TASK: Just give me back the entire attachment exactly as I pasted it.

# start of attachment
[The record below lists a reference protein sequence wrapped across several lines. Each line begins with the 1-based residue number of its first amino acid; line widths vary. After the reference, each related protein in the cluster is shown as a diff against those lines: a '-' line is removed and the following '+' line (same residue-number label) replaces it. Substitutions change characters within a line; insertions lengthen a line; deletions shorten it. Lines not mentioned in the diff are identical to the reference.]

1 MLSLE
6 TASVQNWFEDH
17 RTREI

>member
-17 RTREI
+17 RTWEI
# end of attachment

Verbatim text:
[The record below lists a reference protein sequence wrapped across several lines. Each line begins with the 1-based residue number of its first amino acid; line widths vary. After the reference, each related protein in the cluster is shown as a diff against those lines: a '-' line is removed and the following '+' line (same residue-number label) replaces it. Substitutions change characters within a line; insertions lengthen a line; deletions shorten it. Lines not mentioned in the diff are identical to the reference.]

1 MLSLE
6 TASVQNWFEDH
17 RTREI

>member
-17 RTREI
+17 RTWEI